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04/18/2013 11:27 pm ET

Adults Today Are Less Metabolically Healthy Than Past Generations, Study Finds

Adults today are less "metabolically healthy" -- meaning health with regard to cholesterol, body weight and blood pressure -- than adults from past generations, according to a new study in the European Journal of Preventive Cardiology.

"The prevalence of obesity in our youngest generation of men and women at the mean age of 40 is similar to that of our oldest generation at the mean age of 55," study researcher Gerben Hulsegge, of the the Dutch National Institute for Public Health and the Environment, said in a statement. "This means that this younger generation is '15 years ahead' of the older generation and will be exposed to their obesity for a longer time."

The study included data from 6,377 people who were part of the Doetinchem Cohort Study in the Netherlands. People in the study were examined for their cholesterol, body weight and blood pressure starting in 1987, and were followed up again six, 11 and 16 years later.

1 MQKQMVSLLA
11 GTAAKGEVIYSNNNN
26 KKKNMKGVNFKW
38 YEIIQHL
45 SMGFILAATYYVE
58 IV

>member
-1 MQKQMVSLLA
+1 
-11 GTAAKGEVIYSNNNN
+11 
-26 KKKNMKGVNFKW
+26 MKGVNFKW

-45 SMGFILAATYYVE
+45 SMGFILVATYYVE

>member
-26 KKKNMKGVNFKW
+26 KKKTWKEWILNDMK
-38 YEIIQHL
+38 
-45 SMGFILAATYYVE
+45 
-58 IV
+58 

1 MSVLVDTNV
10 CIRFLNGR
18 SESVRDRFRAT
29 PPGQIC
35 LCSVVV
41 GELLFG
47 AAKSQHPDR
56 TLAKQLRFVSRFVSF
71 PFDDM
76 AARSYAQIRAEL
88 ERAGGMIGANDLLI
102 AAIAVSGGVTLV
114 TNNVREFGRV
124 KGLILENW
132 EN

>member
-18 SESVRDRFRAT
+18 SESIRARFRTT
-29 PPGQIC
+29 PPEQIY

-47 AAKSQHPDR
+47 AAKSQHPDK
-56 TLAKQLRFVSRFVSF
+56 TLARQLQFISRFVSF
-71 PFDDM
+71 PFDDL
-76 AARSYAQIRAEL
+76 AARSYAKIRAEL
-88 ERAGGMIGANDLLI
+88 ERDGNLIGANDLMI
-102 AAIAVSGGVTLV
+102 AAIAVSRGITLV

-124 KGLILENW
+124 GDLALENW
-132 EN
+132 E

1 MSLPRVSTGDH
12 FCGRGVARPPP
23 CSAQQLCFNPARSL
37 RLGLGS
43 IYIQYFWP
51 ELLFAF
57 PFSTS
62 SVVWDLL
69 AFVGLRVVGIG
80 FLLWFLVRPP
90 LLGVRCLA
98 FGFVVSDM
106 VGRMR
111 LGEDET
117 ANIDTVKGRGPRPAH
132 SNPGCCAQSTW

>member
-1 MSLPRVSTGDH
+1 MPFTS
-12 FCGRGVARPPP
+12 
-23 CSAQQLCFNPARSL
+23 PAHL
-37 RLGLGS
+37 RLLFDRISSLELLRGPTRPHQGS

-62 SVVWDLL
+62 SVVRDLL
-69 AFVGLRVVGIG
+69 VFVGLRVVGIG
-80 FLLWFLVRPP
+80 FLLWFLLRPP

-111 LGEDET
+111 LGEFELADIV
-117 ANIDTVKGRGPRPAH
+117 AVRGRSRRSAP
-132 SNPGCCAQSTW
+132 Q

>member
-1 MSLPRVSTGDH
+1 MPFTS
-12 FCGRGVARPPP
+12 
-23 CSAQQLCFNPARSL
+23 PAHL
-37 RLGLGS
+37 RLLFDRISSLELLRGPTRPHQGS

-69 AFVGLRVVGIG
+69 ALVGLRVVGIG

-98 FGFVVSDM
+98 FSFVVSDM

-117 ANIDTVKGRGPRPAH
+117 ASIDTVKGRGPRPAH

Researchers found that for all the study participants, being overweight, obesity and high blood pressure all got more common through time. But, they did find that more of those who were born later experienced these conditions, compared with people born 10 years before.

Specifically, 40 percent of men who were in their 30s in the first analysis of metabolic risk factors were considered overweight. But when researchers looked at the data for 11 years after that analysis, 52 percent of the next generation of men in their 30s were considered overweight.

Researchers surmised in the study that "the lifelong exposure to especially obesity will increase. As a consequence, more elderly of the future will develop overweight-related diseases such as diabetes and cardiovascular disease."

Another thing younger adults are experiencing more than older generations? Stress, according to a survey from the American Psychological Association. The "Stress in America" survey showed that people between ages 18 and 33 report higher stress levels than the national average.

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